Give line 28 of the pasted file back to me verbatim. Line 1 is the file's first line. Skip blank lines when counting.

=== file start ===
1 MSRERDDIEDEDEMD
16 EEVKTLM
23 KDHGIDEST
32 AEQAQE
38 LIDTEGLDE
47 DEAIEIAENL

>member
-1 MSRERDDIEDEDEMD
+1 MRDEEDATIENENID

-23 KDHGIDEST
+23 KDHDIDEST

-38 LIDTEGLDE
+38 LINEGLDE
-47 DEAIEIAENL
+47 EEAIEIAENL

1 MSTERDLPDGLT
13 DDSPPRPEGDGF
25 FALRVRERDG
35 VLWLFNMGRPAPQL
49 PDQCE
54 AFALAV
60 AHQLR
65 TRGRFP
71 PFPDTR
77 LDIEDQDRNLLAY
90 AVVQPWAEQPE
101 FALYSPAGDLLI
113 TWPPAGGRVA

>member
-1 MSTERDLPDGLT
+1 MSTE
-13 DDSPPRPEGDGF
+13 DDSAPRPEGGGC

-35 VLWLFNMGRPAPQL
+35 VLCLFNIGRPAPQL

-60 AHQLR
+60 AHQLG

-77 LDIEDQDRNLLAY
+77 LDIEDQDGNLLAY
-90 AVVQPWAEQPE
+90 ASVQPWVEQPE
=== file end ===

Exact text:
113 TWPPAGGRVA